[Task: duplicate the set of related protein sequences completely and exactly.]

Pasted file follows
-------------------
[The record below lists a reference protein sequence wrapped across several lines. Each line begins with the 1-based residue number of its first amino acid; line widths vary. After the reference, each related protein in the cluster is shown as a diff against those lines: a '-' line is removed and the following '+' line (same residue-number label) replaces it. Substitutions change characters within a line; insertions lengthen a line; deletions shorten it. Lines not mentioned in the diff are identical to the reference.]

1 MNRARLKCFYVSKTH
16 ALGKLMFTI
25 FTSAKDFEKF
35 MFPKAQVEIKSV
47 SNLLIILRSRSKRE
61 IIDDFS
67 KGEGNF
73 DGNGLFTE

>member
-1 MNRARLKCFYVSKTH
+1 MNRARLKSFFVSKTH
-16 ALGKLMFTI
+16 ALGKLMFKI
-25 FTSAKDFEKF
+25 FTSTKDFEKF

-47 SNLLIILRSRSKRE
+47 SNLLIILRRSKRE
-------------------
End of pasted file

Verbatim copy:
[The record below lists a reference protein sequence wrapped across several lines. Each line begins with the 1-based residue number of its first amino acid; line widths vary. After the reference, each related protein in the cluster is shown as a diff against those lines: a '-' line is removed and the following '+' line (same residue-number label) replaces it. Substitutions change characters within a line; insertions lengthen a line; deletions shorten it. Lines not mentioned in the diff are identical to the reference.]

1 MNRARLKCFYVSKTH
16 ALGKLMFTI
25 FTSAKDFEKF
35 MFPKAQVEIKSV
47 SNLLIILRSRSKRE
61 IIDDFS
67 KGEGNF
73 DGNGLFTE

>member
-1 MNRARLKCFYVSKTH
+1 MNRARLKSFFVSKTH
-16 ALGKLMFTI
+16 ALGKLMFKI
-25 FTSAKDFEKF
+25 FTSTKDFEKF

-47 SNLLIILRSRSKRE
+47 SNLLIILRRSKRE